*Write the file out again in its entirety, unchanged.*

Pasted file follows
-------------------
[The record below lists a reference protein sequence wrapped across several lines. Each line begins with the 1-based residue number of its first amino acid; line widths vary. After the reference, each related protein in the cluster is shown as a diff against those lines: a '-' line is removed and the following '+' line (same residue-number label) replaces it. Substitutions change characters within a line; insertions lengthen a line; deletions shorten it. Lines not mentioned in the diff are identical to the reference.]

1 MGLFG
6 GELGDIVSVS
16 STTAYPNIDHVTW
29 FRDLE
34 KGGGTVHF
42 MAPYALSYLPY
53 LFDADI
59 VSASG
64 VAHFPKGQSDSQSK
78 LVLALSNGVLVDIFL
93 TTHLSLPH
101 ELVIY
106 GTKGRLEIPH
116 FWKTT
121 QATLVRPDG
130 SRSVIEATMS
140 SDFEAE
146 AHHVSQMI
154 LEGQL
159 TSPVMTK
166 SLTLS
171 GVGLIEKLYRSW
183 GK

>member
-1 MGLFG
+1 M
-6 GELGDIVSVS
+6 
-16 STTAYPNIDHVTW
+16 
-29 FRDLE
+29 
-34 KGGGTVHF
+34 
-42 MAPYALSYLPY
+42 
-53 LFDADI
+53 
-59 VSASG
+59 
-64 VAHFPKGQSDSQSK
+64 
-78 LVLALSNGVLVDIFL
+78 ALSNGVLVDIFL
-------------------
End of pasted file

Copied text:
[The record below lists a reference protein sequence wrapped across several lines. Each line begins with the 1-based residue number of its first amino acid; line widths vary. After the reference, each related protein in the cluster is shown as a diff against those lines: a '-' line is removed and the following '+' line (same residue-number label) replaces it. Substitutions change characters within a line; insertions lengthen a line; deletions shorten it. Lines not mentioned in the diff are identical to the reference.]

1 MGLFG
6 GELGDIVSVS
16 STTAYPNIDHVTW
29 FRDLE
34 KGGGTVHF
42 MAPYALSYLPY
53 LFDADI
59 VSASG
64 VAHFPKGQSDSQSK
78 LVLALSNGVLVDIFL
93 TTHLSLPH
101 ELVIY
106 GTKGRLEIPH
116 FWKTT
121 QATLVRPDG
130 SRSVIEATMS
140 SDFEAE
146 AHHVSQMI
154 LEGQL
159 TSPVMTK
166 SLTLS
171 GVGLIEKLYRSW
183 GK

>member
-1 MGLFG
+1 M
-6 GELGDIVSVS
+6 
-16 STTAYPNIDHVTW
+16 
-29 FRDLE
+29 
-34 KGGGTVHF
+34 
-42 MAPYALSYLPY
+42 
-53 LFDADI
+53 
-59 VSASG
+59 
-64 VAHFPKGQSDSQSK
+64 
-78 LVLALSNGVLVDIFL
+78 ALSNGVLVDIFL